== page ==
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2023 Subaru Solterra transforms Toyota off-road


Off-road in a Subaru crossover is nothing new. Climbing toward the sun in the high desert of Arizona’s Tonto National Forest in Subaru’s first all-electric crossover is another thing altogether.

A bridge between the sun and the earth, the 2023 Subaru Solterra comes late to the electric party and makes more inroads for the brand than it does for the electric vehicle market. Built in partnership with Toyota and mechanically and aesthetically related to the Toyota BZ4X, which is also Toyota’s first mass-produced electric vehicle, the Solterra lives in the shadow of its big brother. its birth.

But Toyota’s skinned Solterra does what Subaru is famous for: put its off-road prowess on the trail. Getting to the roads outside of Scottsdale requires more daily driving, and the Subaru’s dual-motor system proves to be suitable if not anodyne. Each 80 kW motor powers one axle and 249 lb-ft of torque has a variable split, shifting 40/60 torque between the front and rear axles during heavy acceleration, and 70/30 when braking to prevent people backing up.

From a stop, it can accelerate to 60 mph in about 6.5 seconds and is lighter than some rivals, topping out at 4,505 lb in the top Touring version (the base premium version weighs 4,365). ). When it comes to acceleration, there isn’t much difference in the normal driving mode setting, Eco or Sport can be activated with a simple push of a button on the dashboard.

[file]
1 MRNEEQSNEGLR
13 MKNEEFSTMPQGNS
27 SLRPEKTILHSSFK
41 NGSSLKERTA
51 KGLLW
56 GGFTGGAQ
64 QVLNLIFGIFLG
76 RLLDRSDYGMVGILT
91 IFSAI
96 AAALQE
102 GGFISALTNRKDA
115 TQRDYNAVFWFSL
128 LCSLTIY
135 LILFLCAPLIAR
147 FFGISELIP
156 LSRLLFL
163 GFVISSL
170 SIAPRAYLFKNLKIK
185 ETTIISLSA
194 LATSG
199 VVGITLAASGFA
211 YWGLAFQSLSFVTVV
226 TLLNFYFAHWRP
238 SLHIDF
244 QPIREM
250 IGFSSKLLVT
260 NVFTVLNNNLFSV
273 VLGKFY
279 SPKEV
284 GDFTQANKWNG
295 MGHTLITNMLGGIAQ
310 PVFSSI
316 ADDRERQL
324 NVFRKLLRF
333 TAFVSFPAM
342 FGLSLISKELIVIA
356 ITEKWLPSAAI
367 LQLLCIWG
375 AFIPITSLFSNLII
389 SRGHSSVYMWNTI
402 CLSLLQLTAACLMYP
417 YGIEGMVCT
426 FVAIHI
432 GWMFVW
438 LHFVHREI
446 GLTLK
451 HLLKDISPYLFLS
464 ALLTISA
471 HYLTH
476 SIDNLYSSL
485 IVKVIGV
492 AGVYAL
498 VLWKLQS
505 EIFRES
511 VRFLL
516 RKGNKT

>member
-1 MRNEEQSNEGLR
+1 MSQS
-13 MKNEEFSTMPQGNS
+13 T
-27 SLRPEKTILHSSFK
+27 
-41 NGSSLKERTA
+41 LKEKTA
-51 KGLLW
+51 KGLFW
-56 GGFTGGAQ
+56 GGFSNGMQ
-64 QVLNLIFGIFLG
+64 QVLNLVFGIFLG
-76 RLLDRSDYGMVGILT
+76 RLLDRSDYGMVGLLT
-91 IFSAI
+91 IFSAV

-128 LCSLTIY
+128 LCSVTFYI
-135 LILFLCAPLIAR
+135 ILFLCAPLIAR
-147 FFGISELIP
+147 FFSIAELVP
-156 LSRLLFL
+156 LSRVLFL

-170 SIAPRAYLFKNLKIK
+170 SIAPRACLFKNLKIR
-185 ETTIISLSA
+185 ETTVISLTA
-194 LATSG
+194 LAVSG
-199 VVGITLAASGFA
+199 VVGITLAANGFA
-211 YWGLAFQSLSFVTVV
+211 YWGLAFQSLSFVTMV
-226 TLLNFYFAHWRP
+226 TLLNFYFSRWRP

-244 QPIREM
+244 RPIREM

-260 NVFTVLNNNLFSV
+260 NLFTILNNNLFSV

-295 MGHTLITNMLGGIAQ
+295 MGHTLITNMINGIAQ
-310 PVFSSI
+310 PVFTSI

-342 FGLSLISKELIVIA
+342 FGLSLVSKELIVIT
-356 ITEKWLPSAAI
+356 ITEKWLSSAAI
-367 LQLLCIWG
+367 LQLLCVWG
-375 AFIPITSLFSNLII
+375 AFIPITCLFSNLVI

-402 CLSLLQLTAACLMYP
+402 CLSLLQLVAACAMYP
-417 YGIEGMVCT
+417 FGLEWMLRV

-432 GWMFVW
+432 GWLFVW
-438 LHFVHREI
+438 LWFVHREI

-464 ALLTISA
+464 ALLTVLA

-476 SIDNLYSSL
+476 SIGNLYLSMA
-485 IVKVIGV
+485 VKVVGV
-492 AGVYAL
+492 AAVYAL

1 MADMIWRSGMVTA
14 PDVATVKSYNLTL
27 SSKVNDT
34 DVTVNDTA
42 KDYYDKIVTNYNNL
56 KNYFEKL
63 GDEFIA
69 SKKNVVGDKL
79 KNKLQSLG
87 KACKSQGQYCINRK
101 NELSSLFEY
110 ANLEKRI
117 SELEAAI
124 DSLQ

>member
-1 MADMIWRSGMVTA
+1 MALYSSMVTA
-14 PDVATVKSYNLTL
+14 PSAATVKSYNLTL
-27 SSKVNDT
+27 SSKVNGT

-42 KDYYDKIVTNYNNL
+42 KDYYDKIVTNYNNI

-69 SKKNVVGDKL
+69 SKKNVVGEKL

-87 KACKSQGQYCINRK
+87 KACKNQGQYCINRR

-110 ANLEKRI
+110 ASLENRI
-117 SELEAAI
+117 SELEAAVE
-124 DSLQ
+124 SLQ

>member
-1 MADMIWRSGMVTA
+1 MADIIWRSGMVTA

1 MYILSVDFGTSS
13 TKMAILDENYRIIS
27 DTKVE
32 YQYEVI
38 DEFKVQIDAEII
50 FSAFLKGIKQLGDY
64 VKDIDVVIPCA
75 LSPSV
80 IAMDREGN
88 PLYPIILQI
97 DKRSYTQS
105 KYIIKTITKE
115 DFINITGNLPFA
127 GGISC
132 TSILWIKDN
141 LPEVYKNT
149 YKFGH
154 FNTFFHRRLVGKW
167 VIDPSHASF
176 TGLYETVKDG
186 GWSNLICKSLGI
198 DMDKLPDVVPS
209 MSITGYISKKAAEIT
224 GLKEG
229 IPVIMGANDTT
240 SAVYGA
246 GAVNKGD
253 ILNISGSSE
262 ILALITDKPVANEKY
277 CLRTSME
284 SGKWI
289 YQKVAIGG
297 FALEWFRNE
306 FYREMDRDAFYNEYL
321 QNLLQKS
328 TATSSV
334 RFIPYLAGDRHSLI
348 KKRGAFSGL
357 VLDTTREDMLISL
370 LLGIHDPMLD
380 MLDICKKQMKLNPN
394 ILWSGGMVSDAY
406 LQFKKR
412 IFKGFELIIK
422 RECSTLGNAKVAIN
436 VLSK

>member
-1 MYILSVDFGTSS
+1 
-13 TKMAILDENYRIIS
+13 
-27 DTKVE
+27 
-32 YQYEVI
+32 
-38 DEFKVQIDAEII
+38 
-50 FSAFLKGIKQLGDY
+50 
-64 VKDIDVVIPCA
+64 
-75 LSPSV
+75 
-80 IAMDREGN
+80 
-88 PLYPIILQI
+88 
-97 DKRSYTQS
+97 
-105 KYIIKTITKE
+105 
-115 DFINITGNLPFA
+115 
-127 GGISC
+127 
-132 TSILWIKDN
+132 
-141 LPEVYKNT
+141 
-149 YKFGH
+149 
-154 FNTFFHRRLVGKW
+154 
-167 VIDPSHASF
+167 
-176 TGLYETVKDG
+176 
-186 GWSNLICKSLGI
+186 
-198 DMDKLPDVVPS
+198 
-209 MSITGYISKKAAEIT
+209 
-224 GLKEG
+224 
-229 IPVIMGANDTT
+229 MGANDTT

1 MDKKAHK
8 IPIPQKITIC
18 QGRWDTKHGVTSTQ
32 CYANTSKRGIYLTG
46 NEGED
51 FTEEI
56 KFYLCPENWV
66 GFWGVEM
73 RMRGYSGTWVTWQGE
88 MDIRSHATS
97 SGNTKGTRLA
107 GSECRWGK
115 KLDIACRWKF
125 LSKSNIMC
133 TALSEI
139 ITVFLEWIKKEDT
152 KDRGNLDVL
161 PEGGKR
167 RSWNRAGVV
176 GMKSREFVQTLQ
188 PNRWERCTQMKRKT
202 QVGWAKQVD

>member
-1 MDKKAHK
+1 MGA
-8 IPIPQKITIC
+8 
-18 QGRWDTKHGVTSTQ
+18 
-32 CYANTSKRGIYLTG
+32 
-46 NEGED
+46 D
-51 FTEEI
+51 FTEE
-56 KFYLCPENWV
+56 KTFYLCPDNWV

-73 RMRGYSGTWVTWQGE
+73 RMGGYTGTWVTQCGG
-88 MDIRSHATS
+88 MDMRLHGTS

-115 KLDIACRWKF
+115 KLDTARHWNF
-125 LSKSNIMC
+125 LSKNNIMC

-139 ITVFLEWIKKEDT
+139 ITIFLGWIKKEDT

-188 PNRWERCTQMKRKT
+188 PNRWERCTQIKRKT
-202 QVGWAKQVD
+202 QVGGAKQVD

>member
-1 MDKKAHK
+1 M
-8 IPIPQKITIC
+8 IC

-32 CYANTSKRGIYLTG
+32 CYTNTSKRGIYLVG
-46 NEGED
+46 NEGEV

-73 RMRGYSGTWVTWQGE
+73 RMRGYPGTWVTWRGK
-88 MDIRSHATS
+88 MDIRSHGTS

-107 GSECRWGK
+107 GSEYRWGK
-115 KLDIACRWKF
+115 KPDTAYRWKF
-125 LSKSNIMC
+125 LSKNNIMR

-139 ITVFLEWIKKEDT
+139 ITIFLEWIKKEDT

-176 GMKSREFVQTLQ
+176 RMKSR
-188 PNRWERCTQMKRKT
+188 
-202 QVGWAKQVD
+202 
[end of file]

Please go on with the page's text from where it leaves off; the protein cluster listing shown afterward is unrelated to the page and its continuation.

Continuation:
2023 Subaru Solterra

2023 Subaru Solterra

Not only is it remarkably quiet for a Subaru, flat-4s can be noisy with a CVT, it’s also quiet for an electric car, without any engine noise. It’s also well insulated from the road, with only a little bit of highway noise coming from the all-season tires wrapped around the tester’s 20-inch wheels (18s is standard). It also drives softly and calmly, with a MacPherson strut up front and a double wishbone setup at the rear, but it can get dry on undulating terrain. I didn’t attempt to push it into the paved 90-degree intersections outside of Scottsdale, but Solterra owners won’t mistake it for an automatic, unless or until the STI performance department catches it. The steering doesn’t provide much feedback, but the small diameter wheels will steer and stay in the right direction.

Like the driving modes, the five regen brake settings aren’t too different. The paddle shifter adjusts four of the settings, and the fifth is an S-Pedal button or a pedal in the control panel. Unlike other EVs, it doesn’t wobble when I release the accelerator and doesn’t squeeze the brake to stop. At about 3 miles per hour, I kept having to slam on the brake. Once stopped, it defaults to creep mode, capable of simulating a gas-powered car in keeping with Toyota’s conservative approach – I mean, Subaru’s first electric car. An automatic hold button keeps it stationary at stops without needing to brake.

2023 Subaru Solterra

2023 Subaru Solterra

This leg of the trip took me 48 miles at 2.8 mph, based on how I drove in line with the EPA’s 3.1 mile/kwh conversion. Most of that is with the S-Pedal on, but the acceleration reveals a lot of action. The rangefinder started with a reading of 295 miles, dropping to 230 as soon as I set the A/C to 70 degrees. EPA says it has a range of 220 miles (228 for the base model) and 102 MPGe combined (104 for the base model). The confusing thing about Solterra is that there is no display of battery percentage. Subaru says that so as not to confuse EV noobs, but I’m no noob and I’m a bit confused. Anyhow, I’ve gone 48 miles and I’ve lost 59 miles according to the odometer.